The city of Ontario is all in.
The Canadian city on Tuesday set a date for its second official charging station, which will reportedly become the busiest electric vehicle (EV) charging station in North America. Drivers of Leafs, Teslas, Porsches and Camaros are so eager to charge their vehicles that most of the stations have already reached capacity.
The TTC’s plan to provide public access to EV charging doesn’t just help accelerate EV adoption across Ontario — it suggests that the rest of North America is on its way to charging stations of its own. On the morning of Jan. 22, the Toronto Transit Commission (the Metro Toronto Authority) opened its electric vehicle support facility on top of the TTC’s underground metro station, on Gerrard Street West. However, the station’s capacity is so full that it’s inaccessible to anyone, forcing all vehicle owners to park in the lot below.
“We’re ahead of many other jurisdictions,” Mississauga Mayor Bonnie Crombie said in a statement. “People are now coming to us for the installation of the charging stations, and they’re willing to put money into the infrastructure. Now, we have to follow through and secure funding for our Second Site.”
In Canada, Quebec had the country’s first official public EV charging network when it installed its first charging stations in December 2015 at Montreal’s VentolinStation. Next, Ontario introduced its first official charging station (and a full map of all other charging stations) when it put in place charging stations at the Etobicoke GO station, in the city’s west-end. Since then, Ontario has installed more than 400 EV charging stations.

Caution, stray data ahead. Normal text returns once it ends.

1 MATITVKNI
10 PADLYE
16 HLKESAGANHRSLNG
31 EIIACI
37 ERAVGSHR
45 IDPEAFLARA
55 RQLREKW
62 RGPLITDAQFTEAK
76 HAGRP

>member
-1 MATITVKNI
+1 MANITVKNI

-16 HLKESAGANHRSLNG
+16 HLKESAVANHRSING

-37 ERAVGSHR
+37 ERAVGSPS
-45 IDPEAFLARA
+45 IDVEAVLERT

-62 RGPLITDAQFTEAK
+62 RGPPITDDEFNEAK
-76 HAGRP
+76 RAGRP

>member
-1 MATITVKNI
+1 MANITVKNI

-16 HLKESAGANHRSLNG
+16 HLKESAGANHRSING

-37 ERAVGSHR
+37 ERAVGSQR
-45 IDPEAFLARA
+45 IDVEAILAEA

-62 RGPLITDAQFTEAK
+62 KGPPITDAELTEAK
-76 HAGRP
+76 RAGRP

But with Ontario’s first official charging station hitting capacity in less than two years, one might think that the province needs to speed up its plan. For decades, Ontario has viewed the state of EVs as a secondary economic driver. According to a 2017 report by the Canadian Centre for Policy Alternatives, Ontario’s incentives for EVs have “fallen considerably short of production of gasoline-powered vehicles in the province.”
In the same report, the ACPA estimated that Ontario’s EV market would reach $2.1 billion by 2030, compared to $327 million projected for the total Ontario market for gasoline-powered vehicles.
So if EV charging stations are a growth industry, why isn’t Ontario spending more taxpayer money to build more?
But it would seem that Ontario has found an answer: Connect the province’s charging stations to the newly launched Queen’s Park EV Charging Network.
The chargers on Queen’s Park’s chargers were installed with the help of the Ontario Electric Vehicle Pilot Program, a regional effort spearheaded by the cities of Kitchener-Waterloo, Waterloo, Cambridge, Hamilton, Oshawa and Sault Ste. Marie.